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Did you know that 14% of children in Year 10 only have basic reading and writing levels?
It’s an alarming statistic, isn’t it?
According to Speech Pathology Australia, children who have language impairments are six times more likely to experience reading and writing difficulties at school, yet many children go through their education without receiving extra literacy support.
Vickie Leung, speech pathologist and literacy educator, explains how you can help your child learn to read at home.
Why don’t all kids learn to read at school?
All kids learn to read at different rates, but for some children, the process of learning to read is slower than others.
Often children who miss out on reading support at school are well-behaved kids whose difficulties go unnoticed by busy teachers.
Sometimes, these children’s difficulties are not the most severe in the group, and so the limited help that is available is directed to classmates who are also struggling.
Good news for struggling readers
The good news is that you, as the parent of a young child, have the opportunity to build early literacy skills now.
Research tells us that, with early intervention and prevention, most children’s reading difficulties can be remediated or minimised before they are explicitly taught how to read.
So, if you find that your child:
- is a reluctant reader,
- avoids text based activities at all costs
- says they find reading too hard or uninteresting,
try some of these strategies. They’ll help you and your child get more enjoyment out of reading together.
5 ways to make learning to read easier for your child
Teach letter sounds and letter names.
One of the key components of learning how to read new words is knowing how to sound out individual sounds within words.
Teach your child to differentiate between when to use letter names (e.g. this is the letter ‘A’) and letter sounds (e.g. this letter is A, and the sound it makes is /a/).
This way, when your child is trying to decode (sound out) a new word such as ‘p-r-o-b-a-b-l-y’, they can separate the sounds out and put them back together to work out the word.
Pitch reading materials at your child’s level.
Gauge your child’s reading ability.
If they don’t know how to read yet, teach them how to match letters to their sounds.
If they are working on really simple books with words with only 3 letters in them, help them with challenging words.
Guide your children towards success by pitching the books at a level which they can be independent readers.
Remember… Success = engagement.
If we believe we are good at an activity, we are more likely to persevere with it….
And for a reluctant reader, learning to read is all about perseverance!
Spot the difference between sight words and words that can be sounded out.
Sight words are the most common words in children’s books and occur at a high frequency in our daily lives i.e. ‘you’, ‘said’ and ‘where’.
Most of the time, these words can’t be sounded out and your child will need to be recognise them on sight.
For example, if you tried to sound out the word ‘you’ , it would result in ‘why-oh-you’
That’s confusing for kids!!
The best way to tackle sight words is to rote learn them by sight.
You can start this process by pointing sight words out to your child if they’re not familiar with them yet.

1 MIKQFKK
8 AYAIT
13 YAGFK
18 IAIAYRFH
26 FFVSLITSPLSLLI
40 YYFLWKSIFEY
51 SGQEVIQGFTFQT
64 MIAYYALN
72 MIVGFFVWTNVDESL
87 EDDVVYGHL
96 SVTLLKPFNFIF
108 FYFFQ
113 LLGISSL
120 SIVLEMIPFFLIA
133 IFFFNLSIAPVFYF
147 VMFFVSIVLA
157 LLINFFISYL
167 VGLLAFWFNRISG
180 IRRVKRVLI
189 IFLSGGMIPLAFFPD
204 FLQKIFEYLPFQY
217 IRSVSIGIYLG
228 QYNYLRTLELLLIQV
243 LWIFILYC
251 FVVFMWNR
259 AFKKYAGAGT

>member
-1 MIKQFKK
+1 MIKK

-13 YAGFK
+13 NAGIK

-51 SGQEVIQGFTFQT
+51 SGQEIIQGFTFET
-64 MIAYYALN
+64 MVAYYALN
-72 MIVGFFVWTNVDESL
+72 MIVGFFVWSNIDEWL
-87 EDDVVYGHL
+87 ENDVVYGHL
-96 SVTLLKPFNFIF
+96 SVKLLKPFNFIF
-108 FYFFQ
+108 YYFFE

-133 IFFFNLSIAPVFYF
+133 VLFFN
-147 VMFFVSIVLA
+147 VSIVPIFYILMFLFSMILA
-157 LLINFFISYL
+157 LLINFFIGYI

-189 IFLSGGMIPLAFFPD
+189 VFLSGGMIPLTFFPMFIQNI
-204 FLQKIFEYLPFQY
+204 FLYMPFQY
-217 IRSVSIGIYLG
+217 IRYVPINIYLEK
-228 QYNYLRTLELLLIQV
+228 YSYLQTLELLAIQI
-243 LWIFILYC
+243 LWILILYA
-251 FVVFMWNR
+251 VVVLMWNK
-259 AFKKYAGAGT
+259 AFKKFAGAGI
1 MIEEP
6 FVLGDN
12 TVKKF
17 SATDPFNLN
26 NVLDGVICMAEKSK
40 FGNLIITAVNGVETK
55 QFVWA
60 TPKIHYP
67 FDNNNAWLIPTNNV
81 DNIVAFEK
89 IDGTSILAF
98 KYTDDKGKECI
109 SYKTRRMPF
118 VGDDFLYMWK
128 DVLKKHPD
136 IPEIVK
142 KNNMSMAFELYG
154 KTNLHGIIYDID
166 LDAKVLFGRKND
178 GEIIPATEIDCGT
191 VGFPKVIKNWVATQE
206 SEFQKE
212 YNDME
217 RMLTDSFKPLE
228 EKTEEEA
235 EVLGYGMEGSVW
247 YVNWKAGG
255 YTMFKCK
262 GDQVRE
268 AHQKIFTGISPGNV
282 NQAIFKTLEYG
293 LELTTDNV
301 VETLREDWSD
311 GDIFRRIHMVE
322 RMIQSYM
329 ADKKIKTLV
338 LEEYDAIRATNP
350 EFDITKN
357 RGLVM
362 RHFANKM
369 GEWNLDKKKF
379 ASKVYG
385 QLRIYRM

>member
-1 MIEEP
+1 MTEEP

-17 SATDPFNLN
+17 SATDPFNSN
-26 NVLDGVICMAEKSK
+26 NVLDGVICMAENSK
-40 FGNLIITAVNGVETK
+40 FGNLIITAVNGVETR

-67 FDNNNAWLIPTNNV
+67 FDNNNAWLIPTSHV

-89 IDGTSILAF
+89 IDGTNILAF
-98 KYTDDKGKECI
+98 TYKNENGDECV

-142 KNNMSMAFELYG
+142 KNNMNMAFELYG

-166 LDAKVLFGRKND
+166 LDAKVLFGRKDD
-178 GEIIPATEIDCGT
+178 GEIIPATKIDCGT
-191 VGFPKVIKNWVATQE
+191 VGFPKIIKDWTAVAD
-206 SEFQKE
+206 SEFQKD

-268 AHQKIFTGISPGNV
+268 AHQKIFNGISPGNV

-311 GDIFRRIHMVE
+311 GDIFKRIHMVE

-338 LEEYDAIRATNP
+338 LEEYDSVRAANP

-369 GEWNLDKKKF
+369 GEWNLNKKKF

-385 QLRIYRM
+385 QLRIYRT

For example, “that word is ‘said’, we can’t sound that one out because it is a tricky sight word.”
The NSW Department of Education has a great list of the first 100 basic sight words that children learn.
For all other words that follow simpler sound rules, such as ‘cat’, ‘dog’ and ‘cup’, encourage your child to say each sound individually, and put them together to form a word (e.g. c-u-p makes the word cup).
Teach your child to ‘Slide’
When your child is ready for more of a challenge, they might try to tackle words with more than one syllable, that is, multisyllabic words such as ‘he-li-cop-ter’ or ‘ham-bur-ger’.
If new words are long and therefore a bit daunting, you can try a ‘sliding’ technique where you reveal only one syllable at a time, covering the rest of the word with your finger, a bookmark or pencil.
This way, your child can then work out just 3 or 4 sounds required per syllable and try and put it all together afterwards,
For example, ‘pos’ then ‘i’ and ‘tive’ would make the word ‘positive’ when blended together.
Remember to have fun!
If learning to read is a struggle for your child, then it’s really important to take a positive approach to reading at home.
Avoid asking your child to read when they are tired or not feeling well… it’s not worth the stress (for both of you!)
Praise your child’s attempts to read… even when they don’t get every word quite right.
Depending on your child’s reading level, you might:
- congratulate them on recognising a single sound
- praise them for completing a sentence
- compliment them for reading a whole page or
- reward them for reading an entire story
Your struggling reader will feel better when you celebrate achievements together.
© 2016 Kids First Children’s Services
Kids First’s experienced speech pathologists have advanced training in Literacy Support.
They have helped hundreds of northern beaches children learn to read, and they can help your child too.
Literacy support provided by a speech pathologist has the added benefit of being a health service for which private health fund rebates are often available.
We’d love to chat with you about your child’s reading needs, so call (02) 9938 5419 or pop your details into the ‘How can we help?’ box below and we’ll be in touch.